Clinton’s plan also contains a number of provisions that are considered to be more moderate or right-leaning. These include risk-sharing, a system that would encourage investment in students’ postcollege financial circumstances by penalizing institutions whose students perform poorly. Additionally, the compact calls for serious accreditation reform and large-scale improvements in the information available to potential students about the outcomes (e.g. salary, debt repayment) of a college’s recent graduates. Many of these reforms have received bipartisan, but not unanimous, support, with prominent cosponsors in the Senate including Clinton’s potential 2016 opponent, Marco Rubio.
I view these reforms as important both politically (their inclusion will certainly help the overall package pass) and practically. They will go a long way toward making our higher-education system run more efficiently, and better aligning the incentives of institutions with the parents and students they serve. (Full disclosure, I testified before the Senate Health, Education, Labor, and Pensions Committee this past spring in favor of risk-sharing based on my own research.
Details are still emerging, but there are certainly aspects of the proposal that need tweaking. First, it calls for significant cuts to interest rates and the ability to refinance older student loans at current, low rates. Although this is a nice idea in principle (albeit it does little to increase college completion), the same goal of protecting the lowest-earning individuals can be achieved more efficiently through the growing Income Based Repayment program.
Second, the compact takes a hard line against for-profit colleges in terms of imposing accountability measures. While the for-profit sector has become a convenient punching bag (often but not always justifiably), there are problematic programs in every sector. I see no reason that there should be different, more lenient, regulations governing nonprofits than those applied to for-profit schools.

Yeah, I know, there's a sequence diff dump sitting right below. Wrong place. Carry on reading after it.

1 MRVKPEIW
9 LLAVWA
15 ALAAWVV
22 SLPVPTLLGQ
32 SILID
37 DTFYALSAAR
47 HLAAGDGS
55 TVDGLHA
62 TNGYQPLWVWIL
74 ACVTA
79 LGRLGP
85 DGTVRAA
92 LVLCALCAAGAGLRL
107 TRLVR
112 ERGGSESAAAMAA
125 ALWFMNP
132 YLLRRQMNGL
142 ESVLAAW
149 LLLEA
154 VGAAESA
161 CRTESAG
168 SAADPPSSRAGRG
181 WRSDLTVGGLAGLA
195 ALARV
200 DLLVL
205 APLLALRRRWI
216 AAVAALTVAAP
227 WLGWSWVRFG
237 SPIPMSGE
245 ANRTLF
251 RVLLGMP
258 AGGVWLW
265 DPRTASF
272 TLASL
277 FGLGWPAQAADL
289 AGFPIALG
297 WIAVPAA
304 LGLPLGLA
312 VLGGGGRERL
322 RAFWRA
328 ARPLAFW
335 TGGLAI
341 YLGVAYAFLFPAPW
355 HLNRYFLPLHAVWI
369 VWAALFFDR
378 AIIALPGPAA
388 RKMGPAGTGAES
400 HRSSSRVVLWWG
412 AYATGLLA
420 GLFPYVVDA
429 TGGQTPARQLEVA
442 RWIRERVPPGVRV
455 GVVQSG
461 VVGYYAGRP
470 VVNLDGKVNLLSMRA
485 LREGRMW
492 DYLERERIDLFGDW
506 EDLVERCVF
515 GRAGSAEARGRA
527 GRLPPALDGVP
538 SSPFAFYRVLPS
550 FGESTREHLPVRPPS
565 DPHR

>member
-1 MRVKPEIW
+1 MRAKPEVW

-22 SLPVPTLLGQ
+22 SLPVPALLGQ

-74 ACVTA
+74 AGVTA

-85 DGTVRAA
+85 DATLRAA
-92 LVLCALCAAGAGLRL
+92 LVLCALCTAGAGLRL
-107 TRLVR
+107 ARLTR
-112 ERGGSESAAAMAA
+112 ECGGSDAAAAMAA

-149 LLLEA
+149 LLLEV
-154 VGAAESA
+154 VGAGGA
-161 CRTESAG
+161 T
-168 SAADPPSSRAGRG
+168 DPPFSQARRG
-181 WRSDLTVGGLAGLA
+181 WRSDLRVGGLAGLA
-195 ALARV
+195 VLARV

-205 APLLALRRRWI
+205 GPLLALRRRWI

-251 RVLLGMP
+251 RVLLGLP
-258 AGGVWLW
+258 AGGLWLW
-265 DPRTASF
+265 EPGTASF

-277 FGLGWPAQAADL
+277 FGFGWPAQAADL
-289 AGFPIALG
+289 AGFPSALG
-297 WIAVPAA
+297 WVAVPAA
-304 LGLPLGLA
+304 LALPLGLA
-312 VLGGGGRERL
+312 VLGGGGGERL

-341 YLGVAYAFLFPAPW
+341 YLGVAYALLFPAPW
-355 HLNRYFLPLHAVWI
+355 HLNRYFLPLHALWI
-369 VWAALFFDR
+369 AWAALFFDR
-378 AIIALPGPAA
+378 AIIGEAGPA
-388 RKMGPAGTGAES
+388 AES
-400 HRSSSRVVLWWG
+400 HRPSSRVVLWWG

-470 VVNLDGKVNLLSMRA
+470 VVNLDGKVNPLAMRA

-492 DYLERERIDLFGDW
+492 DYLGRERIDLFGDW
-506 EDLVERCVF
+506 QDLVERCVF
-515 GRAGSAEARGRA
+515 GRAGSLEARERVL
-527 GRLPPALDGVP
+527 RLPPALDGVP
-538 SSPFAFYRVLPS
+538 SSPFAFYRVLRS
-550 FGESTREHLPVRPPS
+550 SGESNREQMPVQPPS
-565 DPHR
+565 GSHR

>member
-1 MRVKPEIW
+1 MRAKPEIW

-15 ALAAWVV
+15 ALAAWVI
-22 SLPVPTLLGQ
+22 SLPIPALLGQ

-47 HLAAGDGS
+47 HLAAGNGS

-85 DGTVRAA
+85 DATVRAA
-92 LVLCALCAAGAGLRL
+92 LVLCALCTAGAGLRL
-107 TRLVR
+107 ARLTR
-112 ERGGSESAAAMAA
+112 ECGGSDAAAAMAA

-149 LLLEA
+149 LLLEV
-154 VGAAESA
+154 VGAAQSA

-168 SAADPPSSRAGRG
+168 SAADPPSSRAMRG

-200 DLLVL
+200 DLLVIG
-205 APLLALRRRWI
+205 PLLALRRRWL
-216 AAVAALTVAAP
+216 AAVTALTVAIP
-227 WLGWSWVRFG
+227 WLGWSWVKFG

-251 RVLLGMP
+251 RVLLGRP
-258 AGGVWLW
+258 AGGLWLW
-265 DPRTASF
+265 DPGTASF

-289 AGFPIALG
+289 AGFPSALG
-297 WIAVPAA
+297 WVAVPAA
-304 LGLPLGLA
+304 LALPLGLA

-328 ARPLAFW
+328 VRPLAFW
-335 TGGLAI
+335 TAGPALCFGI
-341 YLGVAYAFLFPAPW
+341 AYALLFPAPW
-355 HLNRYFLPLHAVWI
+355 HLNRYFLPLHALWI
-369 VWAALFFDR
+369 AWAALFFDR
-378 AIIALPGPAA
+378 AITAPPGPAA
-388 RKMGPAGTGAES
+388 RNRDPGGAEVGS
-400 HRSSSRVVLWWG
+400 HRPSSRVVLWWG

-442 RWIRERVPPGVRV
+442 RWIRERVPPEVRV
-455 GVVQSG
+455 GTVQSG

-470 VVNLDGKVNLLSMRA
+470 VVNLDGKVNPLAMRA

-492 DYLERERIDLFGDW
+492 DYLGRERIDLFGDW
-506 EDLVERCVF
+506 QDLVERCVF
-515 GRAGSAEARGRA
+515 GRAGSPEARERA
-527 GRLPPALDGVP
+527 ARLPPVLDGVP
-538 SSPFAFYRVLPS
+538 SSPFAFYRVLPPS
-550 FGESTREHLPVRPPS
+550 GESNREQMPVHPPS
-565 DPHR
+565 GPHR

Third, a great deal of focus is on posted tuition and fees, and their recent rise, in the currently available details of Clinton’s proposal. However, as many in the education finance community know well, the growth in net tuition (what students actually pay) has grown far less rapidly than posted tuition prices. Given that what we should actually care about from a public-policy standpoint is net tuition, I worry that policies calibrated using posted tuition will be inefficient or will possibly open loopholes for colleges to violate the spirit of the new regulations while still complying with the letter of the law.
Finally, as the education-policy expert Professor Robert Kelchen of Seton Hall University points out in a recent blog post, since massive new programs are often phased in over time, using a 10-year budget projection, as this proposal does, can obscure the true cost of legislation (i.e. the cost in the 11th year is probably much greater than the average over the first 10 years). Since every dollar spent on higher education is a dollar that cannot be spent somewhere else, this distinction is very important. So while I am generally pleased with many aspects of Clinton’s proposal, more detail on the actual cost is needed before we can truly evaluate its merit.
Douglas Webber is an assistant professor of economics at Temple University.